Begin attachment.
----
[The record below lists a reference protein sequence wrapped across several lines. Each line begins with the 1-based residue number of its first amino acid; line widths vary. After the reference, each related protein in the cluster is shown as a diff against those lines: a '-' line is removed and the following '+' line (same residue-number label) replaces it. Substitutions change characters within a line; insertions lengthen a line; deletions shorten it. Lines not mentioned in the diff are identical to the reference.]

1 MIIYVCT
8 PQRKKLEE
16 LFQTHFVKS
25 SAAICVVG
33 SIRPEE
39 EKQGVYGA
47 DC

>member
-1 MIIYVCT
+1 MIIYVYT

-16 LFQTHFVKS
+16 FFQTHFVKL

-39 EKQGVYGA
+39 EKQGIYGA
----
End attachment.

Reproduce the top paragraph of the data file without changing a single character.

[The record below lists a reference protein sequence wrapped across several lines. Each line begins with the 1-based residue number of its first amino acid; line widths vary. After the reference, each related protein in the cluster is shown as a diff against those lines: a '-' line is removed and the following '+' line (same residue-number label) replaces it. Substitutions change characters within a line; insertions lengthen a line; deletions shorten it. Lines not mentioned in the diff are identical to the reference.]